The earliest use of the term business intelligence (BI) was in the 19th century by Richard Millar Devens. He used the term to describe a banker who had benefited from gathering and utilizing information ahead of his competitors.
More recently and prominently, the term was used by IBM researcher Hans Peter Luhn in 1958 to describe the potential of gathering meaningful information through technology. Luhn defined business intelligence as the ability to analyze and understand the relationship between facts to guide actions aimed at achieving the desired goal. He is popularly known as the father of BI, and his ideas became the foundation of some IBM analytical systems. Later, Howard Dresner proposed the term BI to be used to describe methods and concepts of making business decisions based support system facts.
Today’s business environment has become extremely competitive. Moreover, data has become a significant competitive tool for businesses. Business intelligence (BI) refers to the variety of tools and applications used to collect and analyze data from both internal and external activities of a business to aid in decision making. The concept grew out of the conviction that most managers and business owners rely on unnecessary and inaccurate information to make business decisions. Although BI has existence for many years, it is not until recently that most organizations have started deeply engaging and exploring the concept.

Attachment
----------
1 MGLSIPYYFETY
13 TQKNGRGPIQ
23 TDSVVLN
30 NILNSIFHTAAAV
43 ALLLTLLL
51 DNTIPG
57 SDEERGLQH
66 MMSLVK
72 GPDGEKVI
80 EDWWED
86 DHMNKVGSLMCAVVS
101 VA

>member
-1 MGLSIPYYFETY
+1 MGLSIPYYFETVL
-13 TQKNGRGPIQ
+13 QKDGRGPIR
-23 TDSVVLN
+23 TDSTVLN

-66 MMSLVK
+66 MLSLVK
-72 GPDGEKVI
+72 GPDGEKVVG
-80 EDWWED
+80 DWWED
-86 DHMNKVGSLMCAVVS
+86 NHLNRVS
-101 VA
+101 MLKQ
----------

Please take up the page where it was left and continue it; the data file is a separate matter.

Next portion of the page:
The BI concept should seek to improve accuracy, timelines and the data collected to serve the intended purpose. In most cases, businesses have data that is either unstructured or semi-structured, making it difficult for analysis. Therefore, BI tools must provide better ways of capturing data, checking for errors and restructuring information to facilitate a more extensive analysis. Although BI solutions have evolved in the recent past, there is still a need for more development.
The primary purpose of business intelligence is to facilitate decision making in the business. BI provides managers and business owners with real-time information in regards to core processes of the business such as market trends, customer behavior, inventory, etc. The information is synthesized and analyzed to provide actionable and strategic insights. Below are some of the roles of BI in the business:
There are many benefits to properly taking advantage of business intelligence. More and more companies are recognizing this fact and looking to take advantage of the following: